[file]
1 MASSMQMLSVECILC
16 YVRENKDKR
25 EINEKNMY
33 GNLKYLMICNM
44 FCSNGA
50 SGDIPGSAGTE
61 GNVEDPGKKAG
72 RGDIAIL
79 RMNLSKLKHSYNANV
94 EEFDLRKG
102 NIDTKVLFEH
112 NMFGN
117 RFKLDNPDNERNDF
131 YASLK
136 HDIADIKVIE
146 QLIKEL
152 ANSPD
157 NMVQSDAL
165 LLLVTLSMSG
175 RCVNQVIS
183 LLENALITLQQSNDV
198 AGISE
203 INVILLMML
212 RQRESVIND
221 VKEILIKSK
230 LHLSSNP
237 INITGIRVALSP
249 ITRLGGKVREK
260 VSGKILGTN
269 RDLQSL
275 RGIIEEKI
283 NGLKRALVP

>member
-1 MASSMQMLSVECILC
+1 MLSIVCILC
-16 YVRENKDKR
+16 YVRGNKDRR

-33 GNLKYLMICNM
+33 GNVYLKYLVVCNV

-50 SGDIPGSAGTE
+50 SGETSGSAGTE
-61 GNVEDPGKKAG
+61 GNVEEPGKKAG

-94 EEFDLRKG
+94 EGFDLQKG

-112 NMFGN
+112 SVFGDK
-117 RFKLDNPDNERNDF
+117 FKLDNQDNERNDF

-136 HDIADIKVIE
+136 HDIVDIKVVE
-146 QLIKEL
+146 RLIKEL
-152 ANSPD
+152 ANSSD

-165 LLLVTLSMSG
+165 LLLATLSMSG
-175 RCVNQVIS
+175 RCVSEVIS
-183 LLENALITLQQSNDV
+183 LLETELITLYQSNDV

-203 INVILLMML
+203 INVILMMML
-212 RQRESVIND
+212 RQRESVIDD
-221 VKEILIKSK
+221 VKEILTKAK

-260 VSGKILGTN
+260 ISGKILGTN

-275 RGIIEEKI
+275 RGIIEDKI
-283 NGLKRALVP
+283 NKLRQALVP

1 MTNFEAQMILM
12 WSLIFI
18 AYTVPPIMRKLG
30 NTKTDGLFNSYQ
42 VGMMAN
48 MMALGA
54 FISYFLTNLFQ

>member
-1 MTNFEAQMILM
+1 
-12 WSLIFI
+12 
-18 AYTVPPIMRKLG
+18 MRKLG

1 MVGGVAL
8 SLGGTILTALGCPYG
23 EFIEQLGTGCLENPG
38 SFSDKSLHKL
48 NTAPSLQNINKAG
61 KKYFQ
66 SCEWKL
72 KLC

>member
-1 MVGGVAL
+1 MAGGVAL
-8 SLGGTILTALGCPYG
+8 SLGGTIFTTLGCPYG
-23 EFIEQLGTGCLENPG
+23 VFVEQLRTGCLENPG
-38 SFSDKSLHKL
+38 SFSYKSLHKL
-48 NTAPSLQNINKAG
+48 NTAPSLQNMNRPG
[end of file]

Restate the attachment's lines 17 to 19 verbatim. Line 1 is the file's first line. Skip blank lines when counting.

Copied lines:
152 ANSPD
157 NMVQSDAL
165 LLLVTLSMSG